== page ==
Living Water International is bringing new, real-time monitoring technology to community leaders in Rwanda as part of a large-scale water sustainability program. The technology, developed by Portland State University and SweetSense Inc., uses specialized water pump sensors and cell phone data to expedite water pump maintenance. Nearly 200 of the sensors have been installed on rural hand pumps to date. Living Water is the first organization to use the technology at this scale. The pilot program in Rwanda is part of Living Water’s work in 21 countries and its mission to provide water, for life, to the 748 million people who lack access to improved water sources.
Since 2007, Living Water has worked alongside the Rwandan government to equip and train communities to drill and maintain clean water hand pumps. In 2014, Living Water, Portland State University and SweetSense Inc. introduced the sensors as a way to improve maintenance response and anticipate well repairs before they escalate. The sensors utilize the country’s 95-percent rate of cell phone coverage to send information about pump performance and any needed repairs to Living Water’s local maintenance teams, which are then dispatched to maintain water quality and accessibility in the community.
“Currently, hand pump check-ins and maintenance is a full-time job,” said Moses Muendo Mutie, Project Coordinator for Living Water Rwanda. “We are excited to be the first to use this new technology, which helps us repair pumps before they break down and lets us share information quickly and easily between community and government maintenance teams.”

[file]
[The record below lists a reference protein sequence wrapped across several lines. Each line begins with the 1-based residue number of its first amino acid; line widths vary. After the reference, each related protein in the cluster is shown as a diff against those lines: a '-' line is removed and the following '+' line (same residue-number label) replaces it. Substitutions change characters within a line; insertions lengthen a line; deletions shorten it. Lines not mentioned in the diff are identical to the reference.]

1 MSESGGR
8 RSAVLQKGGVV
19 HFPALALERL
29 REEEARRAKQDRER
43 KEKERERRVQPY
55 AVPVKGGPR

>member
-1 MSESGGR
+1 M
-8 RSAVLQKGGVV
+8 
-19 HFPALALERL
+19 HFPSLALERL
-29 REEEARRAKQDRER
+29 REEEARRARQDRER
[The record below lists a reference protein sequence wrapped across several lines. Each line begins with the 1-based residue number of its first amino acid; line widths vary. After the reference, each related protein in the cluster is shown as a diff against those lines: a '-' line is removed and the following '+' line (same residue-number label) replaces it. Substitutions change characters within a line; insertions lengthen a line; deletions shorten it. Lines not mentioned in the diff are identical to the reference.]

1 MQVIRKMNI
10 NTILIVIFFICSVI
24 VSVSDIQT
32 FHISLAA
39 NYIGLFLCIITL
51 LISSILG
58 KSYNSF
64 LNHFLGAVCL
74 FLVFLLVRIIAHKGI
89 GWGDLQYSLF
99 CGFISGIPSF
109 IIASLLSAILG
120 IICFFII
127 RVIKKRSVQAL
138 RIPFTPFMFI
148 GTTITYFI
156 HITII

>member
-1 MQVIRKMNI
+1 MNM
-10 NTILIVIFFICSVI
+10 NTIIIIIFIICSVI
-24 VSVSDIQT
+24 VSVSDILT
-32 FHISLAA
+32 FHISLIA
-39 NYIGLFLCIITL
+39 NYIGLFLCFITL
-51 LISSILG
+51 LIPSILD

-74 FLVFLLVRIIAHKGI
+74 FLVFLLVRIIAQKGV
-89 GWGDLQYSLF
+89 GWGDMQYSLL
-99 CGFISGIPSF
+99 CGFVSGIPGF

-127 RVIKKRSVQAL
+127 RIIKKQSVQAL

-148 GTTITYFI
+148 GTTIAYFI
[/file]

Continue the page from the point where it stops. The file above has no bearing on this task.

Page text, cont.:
As part of its mission to bring clean water for life, Living Water partners with organizations like SweetSense Inc., the leader in low-cost remote sensors specifically designed for the global development sector. Living Water, Portland State, and SweetSense Inc. are committed to training community managers to use these sensors for proactive pump repairs and cross-organization transparency.
“Decades of experience show that community ownership and government involvement are crucial to sustainable water solutions,” said Mike Mantel, president and CEO of Living Water International. “We are eager to see how open communication—made possible with tools like the SweetSense sensors—increases the sustainability of our water projects in Rwanda.”
As the first implementing organization to deploy the SweetSense sensors on hand pumps, Living Water will work with Portland State and SweetSense to evaluate the technology for potential use across Living Water’s 15,471 water projects worldwide.